The Promises of Utopia: A Political Ethnography of Food Sovereignty Activism in Italy
What and how we eat has once again become prominent in debates on the fight for global justice. Proponents of “alter-globalism" consider experiments with food sovereignty a “prefigurative practice" that anticipates a broader eco-cultural change. Critics, however, remain sceptical about its capacity to enhance social change. In social movement studies, the practical implications of prefigurative politics have rarely been investigated empirically. Based on an ethnographic analysis, I wish to illustrate the multifaceted dynamics of an experiment with Participatory Guarantee Systems (PGS) in a neo-rural, micro-economic network. An ethnographic perspective can grasp the shifting terrain of the political mobilization, frictions, and unintended consequences of the food sovereignty politics. My presentation demonstrates the importance of understanding the complexities of prefiguration not in a simple linear, coherent process. The case study also offers a critique of re-emerging neo-rural populism.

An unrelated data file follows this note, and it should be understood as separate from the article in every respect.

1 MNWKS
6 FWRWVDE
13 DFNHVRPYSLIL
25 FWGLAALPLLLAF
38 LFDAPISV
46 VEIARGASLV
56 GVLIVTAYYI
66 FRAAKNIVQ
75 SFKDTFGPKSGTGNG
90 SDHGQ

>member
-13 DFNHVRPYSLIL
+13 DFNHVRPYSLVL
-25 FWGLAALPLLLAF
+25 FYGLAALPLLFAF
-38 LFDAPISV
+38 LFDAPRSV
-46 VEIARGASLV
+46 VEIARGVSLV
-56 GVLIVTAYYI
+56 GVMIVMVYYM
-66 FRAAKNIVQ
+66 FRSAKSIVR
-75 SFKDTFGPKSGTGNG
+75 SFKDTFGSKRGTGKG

Alexander is a Senior Researcher in Social Anthropology at University of Perugia, Italy (PhD University of Siena 2009). He taught at Queen's University Belfast, University of Münster (Germany) and held a postdoc at the Blaustein Institutes for Desert Research at Ben-Gurion University of the Negev (Israel). His work centers on the link between social innovation and grassroot activism, and more generally on the social production of political claims and the reconfiguration of interpretative categories in contexts of conflicts. In this lecture he will speak about activism for food sovereignty in Italy.
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